External components are components that are hosted outside of the project they are being used in and come with a high degree of stability and reliability. They are not going to change often, and when they do, the process is slow and easy to manage. External components will be a collection of very common UI patterns that appear across multiple projects within a brand. To go back to the example of NextBank, we had 6 different projects we were working on for them that all used the same basic set of components. It absolutely saved our lives to be able to fix bugs in one place and watch each of the projects that used the component library get fixed right away. We did, however, get to a point where everything was being made into a component in that component library (even if it only appeared in one place across all 6 projects). This made our code unmanageable and slowed down our process unnecessarily when those components need to be fixed.
Think twice, think again, then start building.
Building a good component library takes a lot, and I mean a lot of planning. It’s easy to build components. The trick is in building them right. Remember that when you build a component library and those components start getting used, you cannot remove them or change them drastically for fear of breaking a project’s code. Even changing something as simple as a variable name can break an entire applications build system. It’s wise to try to think through as many possible use cases as you can for the component you are trying to build. Make sure you know what you will call everything, how you want the component to work, how other developers will interact with it and use it, and how it will look and work on different screen sizes. Also, think about how its functionality might be changed. Will the developers who use this component be able to use it in every case they may need to use it in? Or are they going to have to hack around you code just to get it to work so that they can get the page into QA?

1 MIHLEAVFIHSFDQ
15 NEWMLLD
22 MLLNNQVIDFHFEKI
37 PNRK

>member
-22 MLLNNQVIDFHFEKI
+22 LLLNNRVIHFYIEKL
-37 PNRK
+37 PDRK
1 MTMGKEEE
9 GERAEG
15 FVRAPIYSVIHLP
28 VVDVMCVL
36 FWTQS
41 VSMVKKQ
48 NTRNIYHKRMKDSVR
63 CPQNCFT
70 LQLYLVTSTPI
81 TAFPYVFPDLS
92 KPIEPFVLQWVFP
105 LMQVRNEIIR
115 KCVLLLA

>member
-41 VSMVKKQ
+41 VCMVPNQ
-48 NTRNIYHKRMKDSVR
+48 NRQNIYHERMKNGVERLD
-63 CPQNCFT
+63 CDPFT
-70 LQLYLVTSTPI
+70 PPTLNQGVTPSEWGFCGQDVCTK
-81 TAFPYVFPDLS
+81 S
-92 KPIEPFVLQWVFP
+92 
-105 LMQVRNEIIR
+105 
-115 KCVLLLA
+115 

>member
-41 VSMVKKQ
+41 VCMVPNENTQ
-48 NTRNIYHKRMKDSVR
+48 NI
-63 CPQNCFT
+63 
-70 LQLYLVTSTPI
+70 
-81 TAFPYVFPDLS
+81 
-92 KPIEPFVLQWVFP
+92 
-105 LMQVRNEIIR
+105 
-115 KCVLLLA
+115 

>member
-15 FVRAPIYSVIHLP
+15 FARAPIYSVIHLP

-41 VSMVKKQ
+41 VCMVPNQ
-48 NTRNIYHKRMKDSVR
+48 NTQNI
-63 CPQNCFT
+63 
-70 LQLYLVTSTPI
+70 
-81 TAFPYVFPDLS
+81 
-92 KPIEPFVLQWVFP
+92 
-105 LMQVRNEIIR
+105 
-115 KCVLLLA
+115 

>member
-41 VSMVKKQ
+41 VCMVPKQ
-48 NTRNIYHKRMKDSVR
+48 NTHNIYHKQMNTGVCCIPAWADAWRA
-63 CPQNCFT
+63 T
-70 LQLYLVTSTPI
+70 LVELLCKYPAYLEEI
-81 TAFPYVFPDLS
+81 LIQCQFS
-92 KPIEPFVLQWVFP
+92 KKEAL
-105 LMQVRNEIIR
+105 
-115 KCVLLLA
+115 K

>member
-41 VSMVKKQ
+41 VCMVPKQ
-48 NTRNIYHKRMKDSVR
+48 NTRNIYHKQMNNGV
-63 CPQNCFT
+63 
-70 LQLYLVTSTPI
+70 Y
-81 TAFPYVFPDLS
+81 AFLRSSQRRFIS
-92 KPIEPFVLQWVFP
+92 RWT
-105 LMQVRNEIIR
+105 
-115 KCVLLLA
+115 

Think, think, think. Always ensure that your component library has a well thought out structure that will survive the tests of time and use.
Keep content out of it
There is nothing more frustrating than trying to use a component that you need only to find that is was created for a specific page and comes prepacked with copy and an image that will not work for your use case. Always keep your components (especially external components) content-agnostic. If they are meant to contain or hold content, build that into the component, but make sure that that content can be provided on a “per instance” basis. This does often fall under the same sort of idea as making sure you are not making everything into a component and making sure you are planning your components, but it deserves its own spot because it can be a very big issue. It may seem obvious to some, but components should never contain page-specific copy, images, or icons. I’d even go as far as to say that any copy you have in a component should, at the very least, be customisable.
Components libraries are great. I love building them and I love using them. However, they are deceptively difficult to do right. I hope this article gives some good insights into how you can build better components libraries for your component, based on what I have learned from my experience. Good luck and happy coding.
Other Articles I've Written
An Opinion on Progressive Enhancement in CSS
March 8, 2020
Although support for the “plague browsers” is dropping by the year, developers across the world are faced with the challenge of having to support older web browsers like Internet Explorer. Such browsers have very limited support for new web technologies like grid, flexbox, or custom properties. Because of browsers like this, the CSS spec gives specific instructions to browsers about how they should treat CSS rules that they do no understand.
The Sexiness of Headless UI Components
December 2, 2019
Something I enjoy doing most on the web is creating things that help other developers to be more productive. I especially love creating component libraries and core development kits that can be used to make project bootstrapping and deveopment easier. As a result I have spent a substantial amount of time trying to find newer and better ways of making sure that the components I make are robust, versatile, and easy to use.